to record the weight in rmetric units (rirr.s nn!r 1. .ci-.1s th-r-of),

3) ,:'trrrin--. the volunm b,- the imrr.ersion me7hon' ter mrnist,:rr-
--cofin- the specir-,n, as follows:

(a) After the ov:-n-Iry wei.-ht ha3s been ob-trin- 1, qji- the
srrecimen, oreferabl.v '-hile still warrm, in hot rirarffin. 7ith- -oo. tech-
nioaue no surplus paraffin should adhere to the s'-r-nle, bu* in t'.-7 vent
that it does, nnTr surplus should be scrnped off,

(b) Find the volume of the sn'ucir.en by dct;rr:inin:! tn. wit.
o-" watpr it displaces when immersed.

A cort-.iner hol`in.-- sufficient a'atrr for the cor.pln-te I'b,.. sion
of the sr-.cimen is placed on one rpar. of a b.rlance. Thr con:-iin'.r -n:' -ater
are then balanced *"ith rights added to the other Tin.. :' .-, s of a shprp
pointed rod or other grip, the s.eci.r.. is '--li co-r+etI-.- s3b .:*..: nd not
touchin.- the container ihile th-' scales are -..--,in cnl:,ed. (fi--. 1). Tne
7' -,eiht rcviired to restore aIl'nce is the -eiht of -'ater dis-
risced b.. the srecimnen, i-tn., if in f-r-rs, is nericll" equal to the oven-
dry vol'-1.. of the r-.'i2ir.--n in cubic centimeters.

It is irrcrtant that the determination of the v.olL-,- by -ei;-hing
be mn'1e as qr4ckly Ps possible after the imm!ersion of the sreci_-..n, since
any absorption of r-ater by the srecir.-n directly influences the accuracy of
the result. *y est1latirn the volume of the spr:ci-3nr. -n4 nlacinz on tne nnn
aprroximately the required *7ei:hts before the srecizmen is inmzerse.1, the time
necessary for balancing may be reduced to a minimum.

The rod or !-rip by menns of which h th; srpciren is e.ld in position
should be as small as practicable. Care should be taken not to lo--.r the
sr-cimen into the '-nter to a much L-r-ter depth thPn rp-rvir-" to sub:er.-e it
om.nletely; other'- -so, the "'ei7it of the v:ater Oisrl.cp the rod or Prip
may increase r.oreciably the -'eight r-aiire4 to bil-nce, n-1 h"r.-n Wy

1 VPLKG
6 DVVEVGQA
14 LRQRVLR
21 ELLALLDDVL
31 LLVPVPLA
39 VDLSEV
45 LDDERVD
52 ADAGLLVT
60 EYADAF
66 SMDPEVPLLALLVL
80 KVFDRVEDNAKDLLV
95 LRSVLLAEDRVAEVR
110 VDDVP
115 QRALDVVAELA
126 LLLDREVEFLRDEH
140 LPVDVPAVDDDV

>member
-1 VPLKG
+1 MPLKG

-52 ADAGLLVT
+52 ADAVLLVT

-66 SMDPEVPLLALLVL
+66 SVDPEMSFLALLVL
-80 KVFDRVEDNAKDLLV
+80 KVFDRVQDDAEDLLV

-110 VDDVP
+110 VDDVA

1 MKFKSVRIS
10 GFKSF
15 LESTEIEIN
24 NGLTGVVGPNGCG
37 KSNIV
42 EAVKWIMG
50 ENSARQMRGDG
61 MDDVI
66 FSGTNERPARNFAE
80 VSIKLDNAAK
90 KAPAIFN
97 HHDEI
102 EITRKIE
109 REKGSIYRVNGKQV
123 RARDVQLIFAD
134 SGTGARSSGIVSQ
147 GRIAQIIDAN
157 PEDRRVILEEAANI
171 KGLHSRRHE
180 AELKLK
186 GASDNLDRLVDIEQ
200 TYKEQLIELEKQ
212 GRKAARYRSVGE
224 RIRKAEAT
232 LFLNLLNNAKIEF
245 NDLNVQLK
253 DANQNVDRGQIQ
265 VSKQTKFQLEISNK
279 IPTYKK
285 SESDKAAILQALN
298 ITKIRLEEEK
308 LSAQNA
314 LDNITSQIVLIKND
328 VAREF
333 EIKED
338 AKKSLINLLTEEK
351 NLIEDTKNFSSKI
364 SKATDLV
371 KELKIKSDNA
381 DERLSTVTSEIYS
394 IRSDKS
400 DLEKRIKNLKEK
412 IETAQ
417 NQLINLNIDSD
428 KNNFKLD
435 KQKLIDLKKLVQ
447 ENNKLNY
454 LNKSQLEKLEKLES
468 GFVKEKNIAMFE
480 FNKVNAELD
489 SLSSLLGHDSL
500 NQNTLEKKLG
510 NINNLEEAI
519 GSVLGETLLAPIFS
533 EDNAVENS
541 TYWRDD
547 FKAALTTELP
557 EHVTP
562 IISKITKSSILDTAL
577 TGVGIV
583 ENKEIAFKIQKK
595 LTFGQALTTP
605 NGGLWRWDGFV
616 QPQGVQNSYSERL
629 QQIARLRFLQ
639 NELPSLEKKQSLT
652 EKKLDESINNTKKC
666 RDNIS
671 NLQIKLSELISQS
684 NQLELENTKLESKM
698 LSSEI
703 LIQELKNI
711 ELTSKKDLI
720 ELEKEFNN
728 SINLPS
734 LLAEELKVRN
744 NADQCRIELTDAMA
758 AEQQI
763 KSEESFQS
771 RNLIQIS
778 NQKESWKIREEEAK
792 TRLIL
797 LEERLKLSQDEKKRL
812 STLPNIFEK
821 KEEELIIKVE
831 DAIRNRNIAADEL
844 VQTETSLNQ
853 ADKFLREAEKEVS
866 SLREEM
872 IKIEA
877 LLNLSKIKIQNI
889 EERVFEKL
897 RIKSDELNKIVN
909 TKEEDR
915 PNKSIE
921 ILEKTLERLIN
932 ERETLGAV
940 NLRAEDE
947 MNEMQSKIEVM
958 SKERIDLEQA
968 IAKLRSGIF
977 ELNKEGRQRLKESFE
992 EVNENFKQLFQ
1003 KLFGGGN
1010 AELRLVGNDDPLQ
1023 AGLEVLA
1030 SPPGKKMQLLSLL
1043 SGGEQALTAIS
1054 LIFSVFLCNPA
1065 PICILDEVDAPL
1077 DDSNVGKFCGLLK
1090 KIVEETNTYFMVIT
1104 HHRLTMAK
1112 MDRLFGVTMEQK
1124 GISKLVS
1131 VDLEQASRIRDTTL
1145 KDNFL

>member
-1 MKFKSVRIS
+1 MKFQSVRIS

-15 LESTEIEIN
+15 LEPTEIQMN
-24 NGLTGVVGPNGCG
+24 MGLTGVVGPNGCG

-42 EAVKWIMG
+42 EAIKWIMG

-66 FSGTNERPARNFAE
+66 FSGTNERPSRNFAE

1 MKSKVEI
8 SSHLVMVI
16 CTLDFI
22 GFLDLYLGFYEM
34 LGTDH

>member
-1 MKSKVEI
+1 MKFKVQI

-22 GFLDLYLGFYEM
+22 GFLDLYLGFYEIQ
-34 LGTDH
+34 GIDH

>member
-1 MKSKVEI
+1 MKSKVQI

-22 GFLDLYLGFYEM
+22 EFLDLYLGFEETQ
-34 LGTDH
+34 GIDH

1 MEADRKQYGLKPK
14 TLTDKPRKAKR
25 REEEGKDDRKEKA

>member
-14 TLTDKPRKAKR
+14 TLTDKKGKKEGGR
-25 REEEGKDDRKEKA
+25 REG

seriously i.-r-ir the accuracy of the result.

4) Compute the sr'-cific gravity from the equation, 9"-c4.fic :rav-

ity = D wrr' D is the ov:n-dry -eipht of the specimen in r-., n' V is
the ov-r.-dry volume of the r.-'i-ten in cubic centirlters. 7hen. t*: .... -i-ht
as obtpinr*A under rar-..-rt.. 2, end the volume as obtain-.0 under 'rara':h
3 are in metric units ps su::.--'-sted, th values may :'- s-'' stituted ?ir','tly
in the f'ri.ili above. (.3.7. exar,-l ).


Figure l.--Apparatus for determining the volume of a wood specimen. This is accomplished by immers-
ing the specimen by means of a sharp pointed rod or other grip, and weighing the
buoyant force of water displaced. If the units are in grams, the weight required to
restore balance is numerically equal to the volume of the specimen expressed in cubic

LI.-.o 2.-- t to.' -ific Gravity determinations can be made on speci-
mens ess than 5 cubic inches in volume provided a suitably sensitive
blane, as shown here, is employed.

Second Method (Measurement !.' thod)

The second method differs from the first in that the volume is de-
termined by measuring the specimen, rather than by immersin- it in -'ater.

Selection and Preparation of
Test Specimen

The general instructions for the selection of test specimens as
described for the first method should be followed with the additional require-
ment that the specimens be regular in shape. The cross section shioule' hence
be square or rectangular, and the ends should be parallel.

After selection: a representative test s-necimen, proceed as follows:

1) Put the specimen in an oven at 212 F. (100 0 C.) an'. dry un-